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George Washington Spy Trail

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Continental Army officer Benjamin Tallmadge, from a pencil sketch by Col. John Trumbull, assistant to Gen. George Washington. From the Three Village Historical Society collection

By Beverly C. Tyler

Benjamin Tallmadge was the organizer and leader of the Revolutionary War Setauket Culper Spy Ring. Tallmadge, the son of a minister of the Setauket Presbyterian Church, was born in Setauket Feb. 25, 1754.

Tallmadge grew up in Setauket, attended school here with his close friend Abraham Woodhull and, like many residents of Suffolk County, he grew to have a healthy distrust for British authorities in New York. Tallmadge, a college classmate of the Hale brothers, Enoch and Nathan, graduated from Yale in 1773 and, like Nathan Hale, taught school for a time in Connecticut.

A statue of Benjamin Tallmadge at Setauket Elementary School. File photo

Following the skirmishes at Concord and Lexington in Massachusetts, on May 9, 1775, Tallmadge wrote to Hale. “Brother Nathan … America, my friend, at the present period sees such times as She never saw before … everything bids fair for a change … How soon a great, flourishing, and powerful state may arise from that now stigmatized by the Name of Rebels, God only knows. The prospect however for the same seems to be great.”

Tallmadge’s commission as a Continental Army lieutenant was dated June 20, 1776, and he was assigned to Col. John Chester’s Connecticut regiment. He became a regimental adjutant July 22, 1776. His regiment was among those transferred to Brooklyn in time to take part in the Battle of Long Island Aug. 27, 1776. It was the first time Tallmadge took part in any engagement.

Tallmadge wrote a graphic account of the retreat after the battle. “On the evening of the 29th, by 10 o’clock the troops began to retire from the line in such a manner that no chasm was made in the lines … General Washington took his station at the ferry, and superintended the embarkation of the troops. It was one of the most anxious, busy nights that I ever recollect, and being the third in which hardly any of us had closed our eyes in sleep, we were all greatly fatigued … When I stepped into one of the last boats … I left my horse tied to a post at the ferry …The troops having now all safely reached New York, and the fog continuing as thick as ever, I began to think of my favorite horse, and requested leave to return and bring him off. Having obtained permission, I called for a crew of volunteers to go with me, and guiding the boat myself, I obtained my horse and got off some distance into the river before the enemy appeared in Brooklyn. As soon as they reached the ferry we were saluted merrily from their musketry, and finally by their field pieces; but we returned in safety.”

By the time Gen. George Washington was driven north from Manhattan Island in 1776, he was already working on creating a spy network that would provide intelligence on British activities in New York City and on Long Island. Deprived of heavily fortified positions to defend, and with depleted numbers of men and supplies, Washington found it necessary to enable his army to become a moving target, to strike his enemy when and where least expected, and to base his decisions on information gathered from reliable undercover sources. One of the first to operate as a spy on Long lsland was Major John Clark.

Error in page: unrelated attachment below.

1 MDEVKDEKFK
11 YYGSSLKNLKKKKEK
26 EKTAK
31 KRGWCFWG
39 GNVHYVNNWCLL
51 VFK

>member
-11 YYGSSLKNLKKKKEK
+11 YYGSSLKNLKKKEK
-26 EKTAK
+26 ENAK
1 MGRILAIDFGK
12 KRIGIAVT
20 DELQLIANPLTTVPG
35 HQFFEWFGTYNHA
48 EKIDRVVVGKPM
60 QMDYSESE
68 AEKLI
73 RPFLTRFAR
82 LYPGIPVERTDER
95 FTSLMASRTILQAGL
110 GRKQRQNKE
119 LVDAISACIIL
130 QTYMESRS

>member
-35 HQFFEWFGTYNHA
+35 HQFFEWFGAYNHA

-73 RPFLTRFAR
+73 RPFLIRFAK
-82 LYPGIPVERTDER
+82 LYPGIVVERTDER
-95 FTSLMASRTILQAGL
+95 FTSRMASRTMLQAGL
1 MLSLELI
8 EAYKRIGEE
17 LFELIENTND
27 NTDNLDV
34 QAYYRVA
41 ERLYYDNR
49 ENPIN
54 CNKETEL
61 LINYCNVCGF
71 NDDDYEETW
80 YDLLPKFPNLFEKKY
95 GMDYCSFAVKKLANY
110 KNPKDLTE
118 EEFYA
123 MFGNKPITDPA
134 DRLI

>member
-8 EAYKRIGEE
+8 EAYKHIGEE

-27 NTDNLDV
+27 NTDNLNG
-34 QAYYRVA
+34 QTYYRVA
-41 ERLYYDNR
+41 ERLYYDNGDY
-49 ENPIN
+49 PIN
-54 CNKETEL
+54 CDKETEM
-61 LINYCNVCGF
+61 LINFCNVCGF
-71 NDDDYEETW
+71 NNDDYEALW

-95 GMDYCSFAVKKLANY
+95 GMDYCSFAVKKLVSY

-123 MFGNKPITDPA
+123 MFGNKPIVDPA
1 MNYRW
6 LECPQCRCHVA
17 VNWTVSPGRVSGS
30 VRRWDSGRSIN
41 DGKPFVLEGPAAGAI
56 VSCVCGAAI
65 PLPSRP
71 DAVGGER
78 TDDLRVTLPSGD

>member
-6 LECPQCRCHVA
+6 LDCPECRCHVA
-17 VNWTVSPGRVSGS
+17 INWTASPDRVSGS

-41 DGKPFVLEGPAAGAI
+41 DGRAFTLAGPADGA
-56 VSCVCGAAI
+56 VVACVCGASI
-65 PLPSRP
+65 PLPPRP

“How soon a great, flourishing, and powerful state may arise from that now stigmatized by the Name of Rebels, God only knows.”

— Benjamin Tallmadge

As 1776 came to an end and enlistments expired, Tallmadge was offered a captain’s rank in the 2nd Continental Light Dragoon Regiment commanded by Col. Elisha Sheldon. The new captain accepted his appointment with a feeling of pride, for these commands were subject to Washington’s approval.

By February of 1777, Washington’s first strategic spy network was in place with civilian intelligence expert Nathaniel Sackett conducting covert operations. In addition to his duties as a Dragoon officer, Washington had Tallmadge working with Sackett. Tallmadge, from his position near Fairfield, Connecticut, began receiving intelligence from Major John Clark and Selah Strong on Long Island. The intelligence was most likely brought to him across Long Island Sound by Caleb Brewster, a Continental Army officer, expert seaman and boyhood friend from Setauket.

In a letter to Sackett dated Feb. 25, 1777, Tallmadge wrote that he had “received Intelligence from Long Island by one John Clark that there were no troops at Setauket, but part of two Companies at Huntington and one Company at Oyster Bay . . . That the Militia of Suffolk County was ordered to Meet on the 16th Febry. In order to be drafted for the Ministerial Service but that they were determined not to serve . . . That there are but few who are not friendly to the Cause — that they had beat up four deserters in the western part of the County but that only three had enlisted.”

Clark and Strong stopped spying for Washington on Long Island about September or October 1777 when their work was discovered by Loyalist Lt. Col Richard Hewlett. So, by the time Tallmadge was ready to take over as Washington’s intelligence chief in 1778, he already had a part of the Culper Spy route established with Brewster feeding him information he was gathering from his friends, relatives and other contacts on Long Island. All that needed to be added was a connection from Manhattan to Setauket.

Beverly C. Tyler is Three Village Historical Society historian and author of books available from the society at 93 North Country Road, Setauket. For more information, call 631-751-3730 or visit www.tvhs.org.

One of the 26 signs along the Route 25A corridor from Port Jefferson To Great Neck, which now designate Route 25A as the Washington Spy Trail. Photo by Rita J. Egan